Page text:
Leeds United manager Neil Redfearn explained on BBC Radio Leeds why he feels the club’s academy is different to the setup at other sides.
Redfearn feels the youth system at Leeds is unique because of the care and attention which goes into all aspects of handling and developing the younger players at the club.
“Why we’re different from so many academies is because we’ve got these people who do care – when we take the kids in, we listen and we respect the fact they’re putting themselves out (the parents) to bring the kids in,” said Redfearn.
“It’s a real trust thing, we’ve been entrusted with these boys to look after them and to develop them as players.”
The success of the club’s academy is physical and can be judged by the number of top quality players the team has performing in the first team.
Players like Sam Byram, Lewis Cook and Alex Mowatt are all very good examples to the youngsters trying to make the grade that if they work hard enough, they will eventually get a chance to impress.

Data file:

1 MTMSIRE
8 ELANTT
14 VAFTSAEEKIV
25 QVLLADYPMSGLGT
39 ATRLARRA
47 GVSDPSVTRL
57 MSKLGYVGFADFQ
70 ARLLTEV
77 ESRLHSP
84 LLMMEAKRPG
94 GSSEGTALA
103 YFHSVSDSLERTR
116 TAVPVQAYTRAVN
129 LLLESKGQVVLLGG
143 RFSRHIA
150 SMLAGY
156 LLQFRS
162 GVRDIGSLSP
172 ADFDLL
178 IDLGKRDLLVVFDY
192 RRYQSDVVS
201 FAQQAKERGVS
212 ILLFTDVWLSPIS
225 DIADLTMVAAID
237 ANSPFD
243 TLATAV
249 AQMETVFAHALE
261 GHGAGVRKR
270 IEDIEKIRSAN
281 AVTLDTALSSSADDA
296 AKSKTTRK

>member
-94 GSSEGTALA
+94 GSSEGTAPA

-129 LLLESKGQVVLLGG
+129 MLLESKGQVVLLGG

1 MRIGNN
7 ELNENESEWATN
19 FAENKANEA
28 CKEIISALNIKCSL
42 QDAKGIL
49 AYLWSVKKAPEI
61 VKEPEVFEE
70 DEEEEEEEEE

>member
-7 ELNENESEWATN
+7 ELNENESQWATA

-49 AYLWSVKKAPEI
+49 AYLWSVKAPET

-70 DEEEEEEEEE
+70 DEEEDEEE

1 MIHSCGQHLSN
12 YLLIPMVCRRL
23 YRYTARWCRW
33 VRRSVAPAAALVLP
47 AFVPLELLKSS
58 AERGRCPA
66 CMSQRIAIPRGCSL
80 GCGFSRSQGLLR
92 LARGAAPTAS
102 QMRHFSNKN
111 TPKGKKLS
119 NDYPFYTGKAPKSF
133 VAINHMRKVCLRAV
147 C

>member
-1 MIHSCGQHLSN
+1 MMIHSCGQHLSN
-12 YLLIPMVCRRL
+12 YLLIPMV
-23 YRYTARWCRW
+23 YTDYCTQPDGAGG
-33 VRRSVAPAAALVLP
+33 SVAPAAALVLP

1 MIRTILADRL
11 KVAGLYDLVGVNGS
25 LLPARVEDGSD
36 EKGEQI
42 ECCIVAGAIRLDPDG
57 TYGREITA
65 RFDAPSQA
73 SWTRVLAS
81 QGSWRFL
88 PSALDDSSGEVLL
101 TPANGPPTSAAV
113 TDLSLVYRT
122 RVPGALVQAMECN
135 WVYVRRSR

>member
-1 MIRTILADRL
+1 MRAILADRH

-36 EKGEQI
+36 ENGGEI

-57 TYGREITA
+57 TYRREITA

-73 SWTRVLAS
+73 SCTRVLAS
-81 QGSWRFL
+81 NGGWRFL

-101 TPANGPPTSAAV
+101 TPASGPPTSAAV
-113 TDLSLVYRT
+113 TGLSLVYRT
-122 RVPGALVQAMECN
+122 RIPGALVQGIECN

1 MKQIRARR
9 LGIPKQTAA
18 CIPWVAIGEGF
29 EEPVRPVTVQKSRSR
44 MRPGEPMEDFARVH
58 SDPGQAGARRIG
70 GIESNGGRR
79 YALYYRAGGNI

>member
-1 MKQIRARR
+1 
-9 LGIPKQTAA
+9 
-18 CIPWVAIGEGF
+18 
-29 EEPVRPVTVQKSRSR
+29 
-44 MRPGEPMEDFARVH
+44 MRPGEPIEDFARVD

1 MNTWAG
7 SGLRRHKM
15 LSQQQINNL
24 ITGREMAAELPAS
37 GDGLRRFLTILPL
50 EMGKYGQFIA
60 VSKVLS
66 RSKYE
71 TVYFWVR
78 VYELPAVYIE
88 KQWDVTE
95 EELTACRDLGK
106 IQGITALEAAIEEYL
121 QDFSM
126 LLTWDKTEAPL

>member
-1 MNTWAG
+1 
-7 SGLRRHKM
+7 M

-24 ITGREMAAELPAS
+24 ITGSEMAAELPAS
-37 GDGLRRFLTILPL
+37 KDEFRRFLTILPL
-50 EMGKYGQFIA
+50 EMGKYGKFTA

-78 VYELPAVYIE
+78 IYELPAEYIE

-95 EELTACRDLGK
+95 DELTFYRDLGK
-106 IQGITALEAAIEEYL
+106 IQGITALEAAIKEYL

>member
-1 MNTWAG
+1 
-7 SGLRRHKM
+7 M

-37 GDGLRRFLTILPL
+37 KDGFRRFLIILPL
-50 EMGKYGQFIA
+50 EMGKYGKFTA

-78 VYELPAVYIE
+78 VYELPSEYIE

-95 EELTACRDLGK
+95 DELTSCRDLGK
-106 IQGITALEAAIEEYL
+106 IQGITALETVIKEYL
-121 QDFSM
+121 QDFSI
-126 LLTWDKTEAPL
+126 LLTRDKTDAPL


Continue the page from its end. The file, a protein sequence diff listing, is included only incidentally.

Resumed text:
Football is a sport dominated by a world of agents and third parties claiming to represent the best interests of players, but Leeds are a side that establish trust, as Redfearn suggests, from a very early age.
Some clubs see players as commodities and products but Leeds try to show empathetic values to the players and the parents who are making an effort to help their sons make an impact and add value to a hobby they love.
The first team shows the club must be doing several things right, and long may the successful formula continue.